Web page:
Printed on: December 13, 2012
I.F. council to mull banning discrimination
By Clark Corbin
Members of the Idaho Falls City Council will begin discussing a proposal to ban discrimination based on gender identity and sexual orientation when it comes to housing and employment.
Council member Sharon Parry said she pushed to have a discussion placed on the agenda for today's work session, set for 8:30 a.m. at the City Hall Annex. Council member Karen Cornwell said she also supports the measure and has been researching it for weeks.
Council members tweaked their meeting schedule in recent weeks so that morning council work sessions and official evening meetings will both take place on Thursdays.
Although the anti-discrimination issue is on the agenda, there is no formal ordinance to consider or vote on. Instead, Parry said she wants to begin a thorough and reasoned discussion on the topic. Parry said residents and friends have approached her about the issue, while Cornwell said she was inspired by other cities and towns adopting similar measures.
"This ordinance (banning discrimination) is just one facet of a good community whose members take care of each other and look after each other for the safety, welfare and equity between residents," Parry said. "That's why I'm doing this. I hope there is not only support, but I hope there is generous support from the mayor and council."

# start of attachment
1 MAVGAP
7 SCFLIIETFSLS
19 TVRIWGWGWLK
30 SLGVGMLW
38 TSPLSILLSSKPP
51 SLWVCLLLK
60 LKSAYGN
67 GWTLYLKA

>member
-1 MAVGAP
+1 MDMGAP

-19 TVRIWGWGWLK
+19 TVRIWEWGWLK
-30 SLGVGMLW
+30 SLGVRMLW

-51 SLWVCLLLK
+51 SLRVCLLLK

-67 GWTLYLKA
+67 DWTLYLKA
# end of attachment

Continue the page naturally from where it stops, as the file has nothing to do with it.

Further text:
Cornwell said she hasn't talked to Parry but believes the city should act.
"I want us to do it. It's past time," Cornwell said.
Earlier this year, members of an Idaho Senate committee declined to introduce a similar measure that would have amended the Idaho Human Rights Act and applied statewide. But some communities in Idaho have adopted anti-discrimination laws. In 2011, Sandpoint became the first Idaho city to pass such a law, according to the Bonner County Daily Bee.
On Dec. 4, the Boise City Council unanimously approved an anti-discrimination ordinance, while city leaders in Ketchum and Pocatello are debating similar measures, according to The Associated Press.
Parry said she plans to share Salt Lake City's anti-discrimination ordinance and other materials with council members. If council members are open to the idea, Parry said she would like to work with attorneys to see about drafting a proposed ordinance to consider.
"I want to make sure the council takes this slowly and deliberately," Parry said. "I'm not in a rush. Good legislation takes time, and this will take time."
Clark Corbin can be reached at 542-6761. Comment on this story on Post Talk, www.postregister.com/posttalk.